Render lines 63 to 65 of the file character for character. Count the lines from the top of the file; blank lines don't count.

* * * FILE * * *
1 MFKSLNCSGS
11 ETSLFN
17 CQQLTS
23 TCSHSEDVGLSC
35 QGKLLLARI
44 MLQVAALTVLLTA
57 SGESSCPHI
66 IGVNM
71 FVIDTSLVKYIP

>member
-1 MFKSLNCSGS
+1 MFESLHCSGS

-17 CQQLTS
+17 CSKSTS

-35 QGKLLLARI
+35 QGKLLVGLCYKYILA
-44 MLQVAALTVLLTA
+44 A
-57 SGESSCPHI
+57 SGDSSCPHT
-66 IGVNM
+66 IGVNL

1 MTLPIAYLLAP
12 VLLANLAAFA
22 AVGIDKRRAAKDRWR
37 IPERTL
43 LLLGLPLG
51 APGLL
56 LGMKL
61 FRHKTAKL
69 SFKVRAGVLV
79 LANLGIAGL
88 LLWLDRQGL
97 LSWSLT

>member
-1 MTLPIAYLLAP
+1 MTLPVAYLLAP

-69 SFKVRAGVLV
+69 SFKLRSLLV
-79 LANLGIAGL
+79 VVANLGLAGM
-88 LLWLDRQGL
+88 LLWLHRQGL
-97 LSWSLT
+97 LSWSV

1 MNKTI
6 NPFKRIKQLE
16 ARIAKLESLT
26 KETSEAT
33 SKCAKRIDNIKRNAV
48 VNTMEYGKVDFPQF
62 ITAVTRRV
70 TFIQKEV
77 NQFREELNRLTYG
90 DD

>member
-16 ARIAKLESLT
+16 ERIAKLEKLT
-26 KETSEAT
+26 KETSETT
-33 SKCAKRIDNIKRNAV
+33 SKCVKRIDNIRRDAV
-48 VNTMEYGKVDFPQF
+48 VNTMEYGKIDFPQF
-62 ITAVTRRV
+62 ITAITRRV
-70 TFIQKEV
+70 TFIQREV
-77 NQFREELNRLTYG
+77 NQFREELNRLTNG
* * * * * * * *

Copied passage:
-48 VNTMEYGKVDFPQF
+48 VNTMEYGKIDFPQF
-62 ITAVTRRV